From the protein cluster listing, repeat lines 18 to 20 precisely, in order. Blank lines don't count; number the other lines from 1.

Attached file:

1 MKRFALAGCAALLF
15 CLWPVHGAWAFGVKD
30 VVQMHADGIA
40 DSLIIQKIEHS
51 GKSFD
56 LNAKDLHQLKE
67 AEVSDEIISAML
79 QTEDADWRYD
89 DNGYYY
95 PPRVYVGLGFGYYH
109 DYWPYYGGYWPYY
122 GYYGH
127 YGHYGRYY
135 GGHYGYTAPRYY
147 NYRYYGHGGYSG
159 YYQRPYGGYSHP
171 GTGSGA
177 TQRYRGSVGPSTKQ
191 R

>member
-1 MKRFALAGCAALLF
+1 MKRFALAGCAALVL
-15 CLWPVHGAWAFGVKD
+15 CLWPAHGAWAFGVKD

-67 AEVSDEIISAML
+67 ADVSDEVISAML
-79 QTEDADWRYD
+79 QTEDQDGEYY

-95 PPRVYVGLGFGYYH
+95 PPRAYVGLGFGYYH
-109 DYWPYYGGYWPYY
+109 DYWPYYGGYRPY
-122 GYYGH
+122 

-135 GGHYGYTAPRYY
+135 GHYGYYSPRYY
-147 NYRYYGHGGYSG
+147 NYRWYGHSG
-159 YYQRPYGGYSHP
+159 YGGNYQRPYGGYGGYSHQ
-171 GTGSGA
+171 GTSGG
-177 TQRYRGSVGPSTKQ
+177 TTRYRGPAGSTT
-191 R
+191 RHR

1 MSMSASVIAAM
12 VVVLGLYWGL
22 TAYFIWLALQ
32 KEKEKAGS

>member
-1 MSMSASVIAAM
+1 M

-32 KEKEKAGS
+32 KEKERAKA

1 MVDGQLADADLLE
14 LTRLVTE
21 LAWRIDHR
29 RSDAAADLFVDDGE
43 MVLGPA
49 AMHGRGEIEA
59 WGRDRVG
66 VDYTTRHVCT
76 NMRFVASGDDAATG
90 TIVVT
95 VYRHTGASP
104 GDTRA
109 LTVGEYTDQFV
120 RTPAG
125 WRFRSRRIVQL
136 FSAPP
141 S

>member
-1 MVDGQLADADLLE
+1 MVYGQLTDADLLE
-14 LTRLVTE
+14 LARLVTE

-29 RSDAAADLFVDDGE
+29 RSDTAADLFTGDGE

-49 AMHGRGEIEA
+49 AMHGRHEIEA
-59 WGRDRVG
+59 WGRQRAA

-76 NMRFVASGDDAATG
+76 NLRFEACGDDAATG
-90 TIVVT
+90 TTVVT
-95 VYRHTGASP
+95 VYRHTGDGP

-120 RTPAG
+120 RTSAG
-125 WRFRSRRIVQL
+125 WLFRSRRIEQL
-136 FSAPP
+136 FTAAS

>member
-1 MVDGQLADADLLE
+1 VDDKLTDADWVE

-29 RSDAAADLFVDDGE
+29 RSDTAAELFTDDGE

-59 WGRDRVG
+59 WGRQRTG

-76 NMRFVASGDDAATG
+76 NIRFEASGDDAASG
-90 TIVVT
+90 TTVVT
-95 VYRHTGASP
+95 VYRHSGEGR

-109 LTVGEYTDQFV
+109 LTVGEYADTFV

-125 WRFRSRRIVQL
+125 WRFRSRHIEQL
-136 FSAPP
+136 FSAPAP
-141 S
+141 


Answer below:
177 TQRYRGSVGPSTKQ
191 R

>member